Search Results for 'human biology'

Malietoa Tanumafili II, nonagenarian

Malietoa Tanumafili II, GCMG, CBE, (January 4, 1913 – May 11, 2007)
Head of state who guided Samoa’s journey to independence

Malietoa Tanumafili II

Malietoa had ruled the nation since it gained independence from New Zealand in 1962…. He was the world’s third-longest serving head of state, after King Bhumibol Adulyadej of Thailand and Queen Elizabeth II….

Malietoa, who was appointed for life, was the world’s oldest head of state when he died.

He was the architect of Samoa’s constitution, under which the country’s next head of state will be selected by the legislature for a five-year term.

The Times has a more complete biography and a history of Samoa. [They call Samoa a backwater which is hardly the case in Polynesia and in contributions to science (human biology), literature, and even to Alaska and Los Angeles.]

A tribal chief, Malietoa Tanumafili II was the head of state of the tiny Pacific country of Samoa from its independence in 1962 to his death, making him the world’s third-longest serving ruler. Malietoa’s quiet dignity and reassuring presence helped to spare Samoa the political turbulence to which many other Pacific nations have succumbed. He was thought to be the world’s oldest head of state when he died…. Susuga Malietoa Tanumafili was born in 1912 and educated at the government-run Leifiifi School, then in New Zealand at St Stephen’s College, Auckland, and Wesley College, Pukekohe. When his father died in 1940, he succeeded to the Malietoa title, and was appointed an adviser to the New Zealand colonial administration…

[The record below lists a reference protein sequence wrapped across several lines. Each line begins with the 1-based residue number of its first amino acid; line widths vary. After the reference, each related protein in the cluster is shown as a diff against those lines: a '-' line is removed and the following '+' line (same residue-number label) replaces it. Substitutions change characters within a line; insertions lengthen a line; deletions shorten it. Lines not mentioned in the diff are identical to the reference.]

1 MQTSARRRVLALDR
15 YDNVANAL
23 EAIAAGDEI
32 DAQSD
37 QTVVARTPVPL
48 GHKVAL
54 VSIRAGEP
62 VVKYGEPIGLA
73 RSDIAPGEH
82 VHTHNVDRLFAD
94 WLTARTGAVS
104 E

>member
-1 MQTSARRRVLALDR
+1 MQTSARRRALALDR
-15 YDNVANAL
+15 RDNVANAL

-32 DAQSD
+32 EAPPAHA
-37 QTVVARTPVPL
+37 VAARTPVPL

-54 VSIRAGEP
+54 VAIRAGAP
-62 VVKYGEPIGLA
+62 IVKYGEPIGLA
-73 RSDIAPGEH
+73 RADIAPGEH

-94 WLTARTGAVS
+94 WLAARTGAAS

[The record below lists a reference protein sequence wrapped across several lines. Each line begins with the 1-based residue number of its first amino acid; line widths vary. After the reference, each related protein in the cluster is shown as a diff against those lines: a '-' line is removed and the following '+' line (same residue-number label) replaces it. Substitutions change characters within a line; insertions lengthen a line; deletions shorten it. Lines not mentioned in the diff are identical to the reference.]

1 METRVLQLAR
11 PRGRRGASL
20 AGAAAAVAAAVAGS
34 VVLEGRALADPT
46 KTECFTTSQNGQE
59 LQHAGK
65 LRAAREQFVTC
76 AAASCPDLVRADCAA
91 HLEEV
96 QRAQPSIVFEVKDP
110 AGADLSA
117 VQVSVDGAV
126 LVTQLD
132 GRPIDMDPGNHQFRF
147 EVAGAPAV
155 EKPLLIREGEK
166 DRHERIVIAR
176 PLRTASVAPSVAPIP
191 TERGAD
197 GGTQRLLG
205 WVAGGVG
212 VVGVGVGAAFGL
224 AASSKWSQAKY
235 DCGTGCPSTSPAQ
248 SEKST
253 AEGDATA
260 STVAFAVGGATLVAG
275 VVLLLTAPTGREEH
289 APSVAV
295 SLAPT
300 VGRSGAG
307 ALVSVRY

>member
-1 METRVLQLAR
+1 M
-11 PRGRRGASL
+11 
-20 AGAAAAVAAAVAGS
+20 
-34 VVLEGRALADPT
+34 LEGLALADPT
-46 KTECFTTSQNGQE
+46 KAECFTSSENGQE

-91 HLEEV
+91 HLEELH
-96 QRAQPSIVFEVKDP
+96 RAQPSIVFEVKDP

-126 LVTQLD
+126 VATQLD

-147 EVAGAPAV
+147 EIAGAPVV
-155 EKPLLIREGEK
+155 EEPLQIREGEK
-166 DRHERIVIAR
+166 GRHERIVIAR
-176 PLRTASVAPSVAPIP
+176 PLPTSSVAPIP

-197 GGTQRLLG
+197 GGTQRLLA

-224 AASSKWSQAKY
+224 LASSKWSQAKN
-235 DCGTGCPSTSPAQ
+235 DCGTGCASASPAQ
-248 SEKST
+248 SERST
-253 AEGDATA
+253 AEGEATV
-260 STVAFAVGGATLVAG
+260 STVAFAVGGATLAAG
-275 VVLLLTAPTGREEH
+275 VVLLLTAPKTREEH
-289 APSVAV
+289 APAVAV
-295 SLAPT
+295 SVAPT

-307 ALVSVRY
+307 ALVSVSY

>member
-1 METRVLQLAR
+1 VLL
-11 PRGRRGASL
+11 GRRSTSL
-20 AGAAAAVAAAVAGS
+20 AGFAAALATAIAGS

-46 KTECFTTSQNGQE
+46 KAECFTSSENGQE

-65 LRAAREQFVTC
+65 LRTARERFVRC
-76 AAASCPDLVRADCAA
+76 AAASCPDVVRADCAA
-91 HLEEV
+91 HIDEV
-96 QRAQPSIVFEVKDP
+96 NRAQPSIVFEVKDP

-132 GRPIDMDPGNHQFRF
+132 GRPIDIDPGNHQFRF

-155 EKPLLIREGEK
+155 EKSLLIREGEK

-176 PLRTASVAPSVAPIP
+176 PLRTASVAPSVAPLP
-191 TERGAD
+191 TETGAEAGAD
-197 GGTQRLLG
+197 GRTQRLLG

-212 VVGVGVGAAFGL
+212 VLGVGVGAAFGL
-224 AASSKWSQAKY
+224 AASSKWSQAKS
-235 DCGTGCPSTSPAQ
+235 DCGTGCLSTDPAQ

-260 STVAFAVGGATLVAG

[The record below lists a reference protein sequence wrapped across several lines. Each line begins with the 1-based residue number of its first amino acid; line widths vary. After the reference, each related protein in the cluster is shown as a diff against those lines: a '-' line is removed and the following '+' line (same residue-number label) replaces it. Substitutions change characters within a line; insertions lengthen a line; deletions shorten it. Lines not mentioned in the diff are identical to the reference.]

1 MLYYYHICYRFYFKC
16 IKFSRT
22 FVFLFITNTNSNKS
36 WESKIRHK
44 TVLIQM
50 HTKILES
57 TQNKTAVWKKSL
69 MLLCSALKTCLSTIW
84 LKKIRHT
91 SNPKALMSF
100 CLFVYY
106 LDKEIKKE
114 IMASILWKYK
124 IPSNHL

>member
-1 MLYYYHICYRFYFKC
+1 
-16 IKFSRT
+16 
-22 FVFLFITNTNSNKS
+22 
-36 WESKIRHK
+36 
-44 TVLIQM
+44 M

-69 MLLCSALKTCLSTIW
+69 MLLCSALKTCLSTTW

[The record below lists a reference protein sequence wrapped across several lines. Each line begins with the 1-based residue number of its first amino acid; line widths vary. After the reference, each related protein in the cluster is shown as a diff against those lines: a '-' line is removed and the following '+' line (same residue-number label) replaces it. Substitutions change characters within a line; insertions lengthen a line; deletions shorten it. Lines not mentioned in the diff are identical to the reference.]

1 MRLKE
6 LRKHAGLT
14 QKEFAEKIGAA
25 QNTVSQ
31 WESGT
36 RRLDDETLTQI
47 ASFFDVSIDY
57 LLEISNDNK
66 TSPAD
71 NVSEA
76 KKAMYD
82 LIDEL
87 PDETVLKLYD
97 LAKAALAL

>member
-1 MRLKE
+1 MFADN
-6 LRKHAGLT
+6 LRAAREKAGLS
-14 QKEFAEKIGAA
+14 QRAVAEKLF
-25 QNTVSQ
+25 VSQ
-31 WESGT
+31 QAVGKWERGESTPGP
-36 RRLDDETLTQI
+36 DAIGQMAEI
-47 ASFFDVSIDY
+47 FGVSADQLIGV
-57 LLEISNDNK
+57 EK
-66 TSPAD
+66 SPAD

Under the Treaty of Berlin, Samoa had passed into German hands in December 1899, while the US gained what is now called American Samoa. But at the outset of the First World War, New Zealand took control of Western Samoa, replacing Germany as the colonial master. Until 1997 it was known as Western Samoa.

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Virtual aging for living in a real world

When you visit the senior center is an attempt to raise awareness by the younger or able-bodied person [especially those in power] to see what older people in Bethel have to deal with at their senior center. The images are hosted by a friend at Visit Bethel Alaska’s Eddie Hoffman Senior Center.

There are suggestions there for obscuring vision or approximating a wheelchair on gravel, etc. that anyone can do to get a feeling for whether a building or service is either dangerous (fire exits, poor seating and lighting) or inadequate for other people. Some other checklists [see categories of postings] exist for assistive living facilities, but few if any for regular community facilities.

Another way to empathize came from finding a type of Internet search tool, http://www.answerbus.com/, which allows human type questions such as How to buy furniture appropriate for elderly people? The answer led to Continue reading ‘Virtual aging for living in a real world’

Feline Alzheimer’s disease

I knew that older dogs can get a type of dementia, but wasn’t aware that cats may, also (never had a cat before to age with). A couple of points the researchers raise–

  • longer life increases the chances of age-related changes (in anything) and
  • good diet, mental stimulation, and companionship improve quality of life
    IVQ friends
  • while obvious are well worth remembering (for feline and hominid; oh, and the dog, too.

    see also

    This is a press release, so I am reprinting it in its entirety.

    Study shows cats can succumb to feline Alzheimer’s disease